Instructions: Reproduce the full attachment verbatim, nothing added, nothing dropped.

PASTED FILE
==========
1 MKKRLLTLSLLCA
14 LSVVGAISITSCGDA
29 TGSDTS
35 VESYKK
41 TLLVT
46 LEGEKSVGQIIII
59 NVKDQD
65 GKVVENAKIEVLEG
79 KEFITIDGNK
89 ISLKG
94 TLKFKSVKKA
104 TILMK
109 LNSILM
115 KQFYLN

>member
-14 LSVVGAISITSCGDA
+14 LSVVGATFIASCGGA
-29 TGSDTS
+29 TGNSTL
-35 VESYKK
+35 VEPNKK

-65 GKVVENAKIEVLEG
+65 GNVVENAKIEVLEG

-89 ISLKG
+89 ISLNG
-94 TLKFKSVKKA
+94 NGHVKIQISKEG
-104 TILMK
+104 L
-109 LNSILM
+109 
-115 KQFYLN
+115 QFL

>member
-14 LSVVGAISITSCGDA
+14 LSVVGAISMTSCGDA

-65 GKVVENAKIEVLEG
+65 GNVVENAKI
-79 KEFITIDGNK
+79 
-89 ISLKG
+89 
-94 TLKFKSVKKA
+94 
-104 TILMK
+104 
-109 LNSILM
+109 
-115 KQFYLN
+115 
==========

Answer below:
1 MKKRLLTLSLLCA
14 LSVVGAISITSCGDA
29 TGSDTS
35 VESYKK
41 TLLVT
46 LEGEKSVGQIIII
59 NVKDQD
65 GKVVENAKIEVLEG
79 KEFITIDGNK
89 ISLKG
94 TLKFKSVKKA
104 TILMK
109 LNSILM
115 KQFYLN

>member
-14 LSVVGAISITSCGDA
+14 LSVVGATFIASCGGA
-29 TGSDTS
+29 TGNSTL
-35 VESYKK
+35 VEPNKK

-65 GKVVENAKIEVLEG
+65 GNVVENAKIEVLEG

-89 ISLKG
+89 ISLNG
-94 TLKFKSVKKA
+94 NGHVKIQISKEG
-104 TILMK
+104 L
-109 LNSILM
+109 
-115 KQFYLN
+115 QFL

>member
-14 LSVVGAISITSCGDA
+14 LSVVGAISMTSCGDA

-65 GKVVENAKIEVLEG
+65 GNVVENAKI
-79 KEFITIDGNK
+79 
-89 ISLKG
+89 
-94 TLKFKSVKKA
+94 
-104 TILMK
+104 
-109 LNSILM
+109 
-115 KQFYLN
+115 